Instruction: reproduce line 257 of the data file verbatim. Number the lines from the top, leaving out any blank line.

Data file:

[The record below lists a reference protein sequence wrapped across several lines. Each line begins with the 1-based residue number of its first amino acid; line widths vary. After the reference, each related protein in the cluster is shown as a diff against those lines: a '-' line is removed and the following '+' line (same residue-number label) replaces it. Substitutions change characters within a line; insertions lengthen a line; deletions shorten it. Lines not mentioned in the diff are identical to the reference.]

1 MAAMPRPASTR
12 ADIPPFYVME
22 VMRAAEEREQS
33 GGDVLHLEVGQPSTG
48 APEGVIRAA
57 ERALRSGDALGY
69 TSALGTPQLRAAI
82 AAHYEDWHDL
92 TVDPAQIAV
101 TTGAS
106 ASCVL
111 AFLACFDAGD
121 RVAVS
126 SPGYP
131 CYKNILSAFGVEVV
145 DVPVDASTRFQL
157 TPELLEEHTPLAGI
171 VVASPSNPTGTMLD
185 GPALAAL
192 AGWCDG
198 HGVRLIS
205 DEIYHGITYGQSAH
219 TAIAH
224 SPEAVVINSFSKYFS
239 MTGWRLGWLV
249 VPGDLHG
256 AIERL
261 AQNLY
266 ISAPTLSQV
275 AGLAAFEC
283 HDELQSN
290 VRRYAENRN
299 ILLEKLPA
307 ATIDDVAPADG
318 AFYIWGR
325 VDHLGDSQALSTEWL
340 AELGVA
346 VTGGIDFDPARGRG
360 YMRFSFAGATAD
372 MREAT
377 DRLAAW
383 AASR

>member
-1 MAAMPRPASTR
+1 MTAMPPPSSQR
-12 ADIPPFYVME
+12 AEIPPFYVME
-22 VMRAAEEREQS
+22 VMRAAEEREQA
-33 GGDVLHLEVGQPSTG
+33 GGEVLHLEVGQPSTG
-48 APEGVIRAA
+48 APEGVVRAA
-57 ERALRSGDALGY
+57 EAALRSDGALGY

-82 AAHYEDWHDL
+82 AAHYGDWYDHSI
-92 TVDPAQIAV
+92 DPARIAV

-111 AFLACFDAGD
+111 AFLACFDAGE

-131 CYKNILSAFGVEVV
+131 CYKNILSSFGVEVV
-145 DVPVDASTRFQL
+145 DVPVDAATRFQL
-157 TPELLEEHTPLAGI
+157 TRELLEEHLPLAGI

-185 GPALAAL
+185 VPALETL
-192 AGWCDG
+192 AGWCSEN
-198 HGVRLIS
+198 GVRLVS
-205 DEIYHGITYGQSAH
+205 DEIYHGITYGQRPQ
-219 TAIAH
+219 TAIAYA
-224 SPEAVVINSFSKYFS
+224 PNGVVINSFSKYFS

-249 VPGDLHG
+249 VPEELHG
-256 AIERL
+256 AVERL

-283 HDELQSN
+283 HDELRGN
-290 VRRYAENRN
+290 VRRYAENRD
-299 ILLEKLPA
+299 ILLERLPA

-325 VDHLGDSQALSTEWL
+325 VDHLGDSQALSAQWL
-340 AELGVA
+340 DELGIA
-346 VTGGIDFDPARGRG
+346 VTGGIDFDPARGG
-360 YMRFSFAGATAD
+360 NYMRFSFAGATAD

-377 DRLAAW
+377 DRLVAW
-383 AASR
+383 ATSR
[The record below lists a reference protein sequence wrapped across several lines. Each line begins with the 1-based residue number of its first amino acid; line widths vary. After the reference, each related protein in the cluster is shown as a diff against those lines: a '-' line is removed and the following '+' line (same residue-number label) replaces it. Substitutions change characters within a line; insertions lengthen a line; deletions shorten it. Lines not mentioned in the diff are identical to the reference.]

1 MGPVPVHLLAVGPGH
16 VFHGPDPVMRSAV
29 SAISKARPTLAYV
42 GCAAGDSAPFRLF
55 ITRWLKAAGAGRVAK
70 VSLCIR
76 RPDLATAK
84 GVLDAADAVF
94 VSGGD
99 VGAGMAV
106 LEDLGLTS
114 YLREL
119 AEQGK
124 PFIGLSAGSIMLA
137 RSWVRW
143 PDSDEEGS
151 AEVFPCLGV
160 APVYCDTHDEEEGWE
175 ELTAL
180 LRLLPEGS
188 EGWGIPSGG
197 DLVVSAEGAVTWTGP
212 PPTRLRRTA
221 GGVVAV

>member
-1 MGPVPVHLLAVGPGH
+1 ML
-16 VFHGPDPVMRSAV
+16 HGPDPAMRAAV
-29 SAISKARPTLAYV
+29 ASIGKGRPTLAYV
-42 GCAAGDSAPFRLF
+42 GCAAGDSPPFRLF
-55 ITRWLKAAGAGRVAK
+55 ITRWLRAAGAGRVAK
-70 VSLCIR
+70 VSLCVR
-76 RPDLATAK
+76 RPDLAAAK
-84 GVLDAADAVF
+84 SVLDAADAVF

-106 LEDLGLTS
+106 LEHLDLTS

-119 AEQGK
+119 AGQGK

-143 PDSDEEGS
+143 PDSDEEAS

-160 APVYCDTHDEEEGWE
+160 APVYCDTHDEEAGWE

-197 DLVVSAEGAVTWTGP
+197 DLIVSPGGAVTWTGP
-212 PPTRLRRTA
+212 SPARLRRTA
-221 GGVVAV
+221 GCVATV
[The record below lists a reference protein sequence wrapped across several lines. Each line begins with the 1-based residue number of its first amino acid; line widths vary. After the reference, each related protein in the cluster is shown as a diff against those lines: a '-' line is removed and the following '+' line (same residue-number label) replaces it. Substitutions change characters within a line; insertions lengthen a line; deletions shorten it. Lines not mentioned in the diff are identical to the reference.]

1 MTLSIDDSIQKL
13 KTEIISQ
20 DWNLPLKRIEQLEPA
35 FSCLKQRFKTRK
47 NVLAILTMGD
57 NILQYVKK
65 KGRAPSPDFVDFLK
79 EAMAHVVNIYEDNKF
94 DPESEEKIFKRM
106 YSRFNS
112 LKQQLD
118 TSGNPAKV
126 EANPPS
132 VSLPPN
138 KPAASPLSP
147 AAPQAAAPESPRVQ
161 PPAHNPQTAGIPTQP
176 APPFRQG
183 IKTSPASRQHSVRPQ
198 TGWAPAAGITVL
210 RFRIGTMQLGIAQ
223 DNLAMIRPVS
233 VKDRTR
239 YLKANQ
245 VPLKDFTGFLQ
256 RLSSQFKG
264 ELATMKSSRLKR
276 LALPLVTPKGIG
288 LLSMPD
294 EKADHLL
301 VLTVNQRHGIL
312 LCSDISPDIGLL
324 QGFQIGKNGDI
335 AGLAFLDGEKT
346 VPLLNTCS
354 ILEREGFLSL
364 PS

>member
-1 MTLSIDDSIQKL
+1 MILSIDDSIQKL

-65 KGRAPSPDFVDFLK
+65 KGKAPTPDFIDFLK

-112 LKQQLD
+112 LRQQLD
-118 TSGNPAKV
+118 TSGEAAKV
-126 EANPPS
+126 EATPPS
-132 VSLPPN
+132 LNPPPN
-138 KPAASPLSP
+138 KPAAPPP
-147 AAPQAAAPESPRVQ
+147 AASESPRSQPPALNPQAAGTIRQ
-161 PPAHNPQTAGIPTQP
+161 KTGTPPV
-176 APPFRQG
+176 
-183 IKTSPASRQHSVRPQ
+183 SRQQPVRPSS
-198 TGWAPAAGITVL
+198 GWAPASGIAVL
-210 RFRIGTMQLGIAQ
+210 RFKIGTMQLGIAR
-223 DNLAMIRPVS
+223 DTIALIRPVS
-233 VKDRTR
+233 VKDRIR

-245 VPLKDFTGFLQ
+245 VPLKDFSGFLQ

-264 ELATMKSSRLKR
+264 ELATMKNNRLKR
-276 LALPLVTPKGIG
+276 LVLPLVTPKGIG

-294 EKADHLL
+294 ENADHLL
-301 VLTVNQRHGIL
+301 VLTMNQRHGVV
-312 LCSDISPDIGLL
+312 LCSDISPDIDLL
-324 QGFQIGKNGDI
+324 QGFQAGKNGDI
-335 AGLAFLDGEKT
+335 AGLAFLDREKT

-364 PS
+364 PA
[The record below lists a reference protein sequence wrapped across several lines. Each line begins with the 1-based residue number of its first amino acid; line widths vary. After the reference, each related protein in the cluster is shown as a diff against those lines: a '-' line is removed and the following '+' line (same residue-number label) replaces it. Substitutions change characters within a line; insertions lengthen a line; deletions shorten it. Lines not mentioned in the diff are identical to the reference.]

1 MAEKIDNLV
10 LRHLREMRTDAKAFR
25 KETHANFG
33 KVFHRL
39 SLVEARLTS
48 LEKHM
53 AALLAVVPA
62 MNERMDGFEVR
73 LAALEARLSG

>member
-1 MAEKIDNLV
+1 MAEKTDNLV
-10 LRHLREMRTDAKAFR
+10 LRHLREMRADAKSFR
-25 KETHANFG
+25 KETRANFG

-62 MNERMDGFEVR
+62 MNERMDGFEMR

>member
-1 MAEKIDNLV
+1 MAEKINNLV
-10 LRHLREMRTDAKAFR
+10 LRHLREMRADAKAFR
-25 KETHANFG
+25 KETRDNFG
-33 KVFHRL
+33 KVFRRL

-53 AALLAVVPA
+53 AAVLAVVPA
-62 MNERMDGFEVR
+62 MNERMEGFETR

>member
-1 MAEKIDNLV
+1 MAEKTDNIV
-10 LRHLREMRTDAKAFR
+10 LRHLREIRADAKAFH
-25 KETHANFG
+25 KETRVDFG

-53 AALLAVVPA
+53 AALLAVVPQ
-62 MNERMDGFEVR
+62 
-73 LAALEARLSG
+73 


-1 MAEKIDNLV